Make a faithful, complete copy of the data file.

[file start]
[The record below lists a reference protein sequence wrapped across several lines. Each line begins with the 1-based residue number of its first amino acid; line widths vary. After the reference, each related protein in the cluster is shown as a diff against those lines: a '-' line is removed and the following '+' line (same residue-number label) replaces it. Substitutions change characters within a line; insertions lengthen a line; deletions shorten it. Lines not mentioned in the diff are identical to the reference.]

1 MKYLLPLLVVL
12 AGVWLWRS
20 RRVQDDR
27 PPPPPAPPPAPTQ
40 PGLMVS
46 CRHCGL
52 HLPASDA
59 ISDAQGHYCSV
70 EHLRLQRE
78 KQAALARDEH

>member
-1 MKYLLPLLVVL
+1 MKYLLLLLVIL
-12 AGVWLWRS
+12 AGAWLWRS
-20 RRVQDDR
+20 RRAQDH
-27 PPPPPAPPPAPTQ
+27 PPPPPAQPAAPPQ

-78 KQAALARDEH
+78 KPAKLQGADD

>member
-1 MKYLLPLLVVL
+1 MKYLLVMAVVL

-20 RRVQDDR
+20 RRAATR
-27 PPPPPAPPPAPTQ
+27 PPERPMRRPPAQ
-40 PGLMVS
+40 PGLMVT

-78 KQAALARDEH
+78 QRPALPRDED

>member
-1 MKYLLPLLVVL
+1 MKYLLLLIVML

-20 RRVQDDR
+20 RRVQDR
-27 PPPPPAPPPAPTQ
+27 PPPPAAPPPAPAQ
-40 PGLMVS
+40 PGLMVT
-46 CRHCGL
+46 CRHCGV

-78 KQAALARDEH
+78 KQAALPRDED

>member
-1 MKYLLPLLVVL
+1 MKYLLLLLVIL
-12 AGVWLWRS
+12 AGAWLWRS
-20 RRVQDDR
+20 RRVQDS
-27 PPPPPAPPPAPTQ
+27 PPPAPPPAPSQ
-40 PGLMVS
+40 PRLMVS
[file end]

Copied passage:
[The record below lists a reference protein sequence wrapped across several lines. Each line begins with the 1-based residue number of its first amino acid; line widths vary. After the reference, each related protein in the cluster is shown as a diff against those lines: a '-' line is removed and the following '+' line (same residue-number label) replaces it. Substitutions change characters within a line; insertions lengthen a line; deletions shorten it. Lines not mentioned in the diff are identical to the reference.]

1 MKYLLPLLVVL
12 AGVWLWRS
20 RRVQDDR
27 PPPPPAPPPAPTQ
40 PGLMVS
46 CRHCGL
52 HLPASDA
59 ISDAQGHYCSV
70 EHLRLQRE
78 KQAALARDEH

>member
-1 MKYLLPLLVVL
+1 MKYLLLLLVIL
-12 AGVWLWRS
+12 AGAWLWRS
-20 RRVQDDR
+20 RRAQDH
-27 PPPPPAPPPAPTQ
+27 PPPPPAQPAAPPQ

-78 KQAALARDEH
+78 KPAKLQGADD

>member
-1 MKYLLPLLVVL
+1 MKYLLVMAVVL

-20 RRVQDDR
+20 RRAATR
-27 PPPPPAPPPAPTQ
+27 PPERPMRRPPAQ
-40 PGLMVS
+40 PGLMVT

-78 KQAALARDEH
+78 QRPALPRDED

>member
-1 MKYLLPLLVVL
+1 MKYLLLLIVML

-20 RRVQDDR
+20 RRVQDR
-27 PPPPPAPPPAPTQ
+27 PPPPAAPPPAPAQ
-40 PGLMVS
+40 PGLMVT
-46 CRHCGL
+46 CRHCGV

-78 KQAALARDEH
+78 KQAALPRDED

>member
-1 MKYLLPLLVVL
+1 MKYLLLLLVIL
-12 AGVWLWRS
+12 AGAWLWRS
-20 RRVQDDR
+20 RRVQDS
-27 PPPPPAPPPAPTQ
+27 PPPAPPPAPSQ
-40 PGLMVS
+40 PRLMVS